Young learners often explore properties of different materials in the… more>>
October 1st, 2013 by Amneris Solano
For five weeks this summer, PlyGem Industries opened its Columbus County manufacturing facility to LaTanya Pattillo giving her a behind-the-scenes look into how the company creates its exterior building products. Ms. Pattillo, a business teacher at East Columbus High School, got a rare glimpse into the skills her students would need in order to obtain a career at a company such as PlyGem that employs hundreds of people in rural Columbus County.
She is taking what she learned and applying it in her classroom. Her mentors are PlyGem’s Lannie McCoy and Lee Clark-Sellers. Columbus County Schools and North Carolina New Schools sponsored her fellowship. Read about Ms. Pattillo’s experience in her own words.
Which departments did you have a chance to explore during your time at PlyGem?
A: I was able to visit Research and Development and Production in Fair Bluff. At headquarters in Cary, I visited Marketing, and Innovation.
How has this experience affected you as a teacher?
A: This entire experience placed me back in the learner’s seat and challenged me to develop as a researcher and as an instructor. I have certainly become more fearless when leading others.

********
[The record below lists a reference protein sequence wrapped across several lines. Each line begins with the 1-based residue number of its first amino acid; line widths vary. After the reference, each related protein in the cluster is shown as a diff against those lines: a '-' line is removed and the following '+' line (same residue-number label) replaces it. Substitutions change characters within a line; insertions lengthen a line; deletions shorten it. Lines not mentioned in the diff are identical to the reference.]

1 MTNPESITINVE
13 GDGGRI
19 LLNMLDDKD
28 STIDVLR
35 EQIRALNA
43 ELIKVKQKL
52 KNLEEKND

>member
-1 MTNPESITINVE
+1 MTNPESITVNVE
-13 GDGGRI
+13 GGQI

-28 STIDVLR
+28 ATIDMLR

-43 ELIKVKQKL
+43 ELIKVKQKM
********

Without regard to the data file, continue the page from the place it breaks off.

What has been the most eye-opening experience of your time at PlyGem?
A: Professionally, the most eye opening experience was visiting the manufacturing floor to see what vinyl manufacturing is all about. The greatest thing however was connecting all of the dots and seeing how every facet of production affected the bottom line. It was a perfect integration of business education and STEM education.
What new careers have you learned about that you want to share with your students?
A: The employees on the plant floor have very interesting positions that I think students will be very interested in seeing and learning more about.
When your students ask, what you did last summer, how will you sum up your experience?
A: I try to impress the idea that life is about learning and that there is always room to grow. It may sound corny, but learning is life-long.
*LaTanya Pattillo holds a part of a fence railing produced at PlyGem’s Columbus County manufacturing plant. Photo by Amneris Solano